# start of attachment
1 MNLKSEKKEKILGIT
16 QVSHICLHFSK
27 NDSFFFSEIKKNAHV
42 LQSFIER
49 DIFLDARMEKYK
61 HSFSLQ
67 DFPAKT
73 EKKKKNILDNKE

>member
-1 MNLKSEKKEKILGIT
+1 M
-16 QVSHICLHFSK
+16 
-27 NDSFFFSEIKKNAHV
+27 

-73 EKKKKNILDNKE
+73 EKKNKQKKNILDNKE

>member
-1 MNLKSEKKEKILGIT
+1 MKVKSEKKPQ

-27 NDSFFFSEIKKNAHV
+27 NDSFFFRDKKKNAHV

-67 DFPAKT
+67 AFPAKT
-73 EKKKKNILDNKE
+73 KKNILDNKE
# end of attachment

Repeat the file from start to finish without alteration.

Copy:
1 MNLKSEKKEKILGIT
16 QVSHICLHFSK
27 NDSFFFSEIKKNAHV
42 LQSFIER
49 DIFLDARMEKYK
61 HSFSLQ
67 DFPAKT
73 EKKKKNILDNKE

>member
-1 MNLKSEKKEKILGIT
+1 M
-16 QVSHICLHFSK
+16 
-27 NDSFFFSEIKKNAHV
+27 

-73 EKKKKNILDNKE
+73 EKKNKQKKNILDNKE

>member
-1 MNLKSEKKEKILGIT
+1 MKVKSEKKPQ

-27 NDSFFFSEIKKNAHV
+27 NDSFFFRDKKKNAHV

-67 DFPAKT
+67 AFPAKT
-73 EKKKKNILDNKE
+73 KKNILDNKE